Bird flu transmitted human-to-human?

WHO says limited transmission of deadly H5N1 virus may have occurred in Pakistan.

GENEVA | December 23, 2007

Limited human-to-human transmission of the deadly bird flu virus may have occurred in Pakistan but the threat of a further spread has apparently ended, the World Health Organization (WHO) reported.

The statement comes after at least eight people were suspected of being infected with the H5N1 avian influenza virus. Two of those believed infected have died. They were the first human cases reported in the country.

WHO said there have been no new infections reported for two weeks, prompting officials to say there appeared no threat of a further spread of the virus. It is spread to people primarily through contact with diseased poultry or birds.

Health officials fear if the virus mutates, it could be easily spread from person to person, setting off a worldwide pandemic.

Preliminary results from Pakistan indicate the disease was spread human-to-human, according to published reports. A WHO official said there was no cause for alarm.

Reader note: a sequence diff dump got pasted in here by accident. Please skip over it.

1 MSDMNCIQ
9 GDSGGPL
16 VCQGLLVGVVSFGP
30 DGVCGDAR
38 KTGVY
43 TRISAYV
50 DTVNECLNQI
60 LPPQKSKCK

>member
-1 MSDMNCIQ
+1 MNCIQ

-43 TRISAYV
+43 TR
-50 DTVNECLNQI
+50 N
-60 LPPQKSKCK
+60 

WHO said that since 2003, when the virus re-emerged, there have been 340 reported cases, of which 209 people have died. Those figures do not include the latest suspected cases in Pakistan.

Indonesia has reported the most cases - 115 since 2005 - of which 93 people have died. On Saturday, six members of an extended Indonesian family tested negative for bird flu, ruling out a possible human-to-human outbreak there. The family members were tested after being hospitalized with bird flu-like symptoms.

Vietnam ranks second in the number of bird flu cases, with 100 cases since 2003, 46 of them fatal.

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